|The body of St. Patrick's is filched|
What should be done? Like a loved one who has died, what is the obligation of the Church to its dead?
Should the body be obliterated? Not lovingly handled and cared for after death, but now treated as a source of filth to be filched of its finery? Quickly, remove that ring and grab the gold necklace!
Is a dead church, like a dead body, to be acknowledged as a temple of God, something holy? Does it not have the right to exist still on this earth, to stand--a silent tomb--as a witness to resurrection?
Ezekiel prophesied about the dead bones of Israel. Listen for the words of Ezekiel 37:12-14 at mass this Sunday.
1 The hand of the LORD came upon me and brought me out in the Spirit of the LORD, and set me down in the midst of the valley; and it was full of bones. 2 Then He caused me to pass by them all around, and behold, there were very many in the open valley; and indeed they were very dry. 3 And He said to me, “Son of man, can these bones live?” So I answered, “O Lord GOD, You know.”
4 Again He said to me, “Prophesy to these bones, and say to them, ‘O dry bones, hear the word of the LORD! 5 Thus says the Lord GOD to these bones: “Surely I will cause breath to enter into you, and you shall live. 6 I will put sinews on you and bring flesh upon you, cover you with skin and put breath in you; and you shall live. Then you shall know that I am the LORD.”’”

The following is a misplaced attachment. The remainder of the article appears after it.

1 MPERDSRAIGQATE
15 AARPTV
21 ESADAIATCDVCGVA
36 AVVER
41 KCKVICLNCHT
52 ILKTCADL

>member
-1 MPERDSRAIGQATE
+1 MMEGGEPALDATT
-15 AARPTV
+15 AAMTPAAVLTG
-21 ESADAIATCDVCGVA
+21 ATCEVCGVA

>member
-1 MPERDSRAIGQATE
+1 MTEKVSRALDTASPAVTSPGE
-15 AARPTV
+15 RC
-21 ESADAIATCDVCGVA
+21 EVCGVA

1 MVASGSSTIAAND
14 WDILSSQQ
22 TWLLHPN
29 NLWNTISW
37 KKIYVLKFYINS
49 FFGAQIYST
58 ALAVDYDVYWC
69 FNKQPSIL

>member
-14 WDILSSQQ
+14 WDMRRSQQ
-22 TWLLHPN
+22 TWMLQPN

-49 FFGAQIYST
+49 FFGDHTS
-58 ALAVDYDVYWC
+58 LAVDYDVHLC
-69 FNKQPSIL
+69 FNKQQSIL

7 So I prophesied as I was commanded; and as I prophesied, there was a noise, and suddenly a rattling; and the bones came together, bone to bone. 8 Indeed, as I looked, the sinews and the flesh came upon them, and the skin covered them over; but there was no breath in them.
9 Also He said to me, “Prophesy to the breath, prophesy, son of man, and say to the breath, ‘Thus says the Lord GOD: “Come from the four winds, O breath, and breathe on these slain, that they may live.'” 10 So I prophesied as He commanded me, and breath came into them, and they lived, and stood upon their feet, an exceedingly great army.
Dry bones can come to life. Death can be destroyed. The body can be resurrected. And because our God can do all these things, it is highly immoral to destroy Catholic churches that have not died, but are and were still living and breathing, as St. Patrick's was, and as St. Vincent's is now.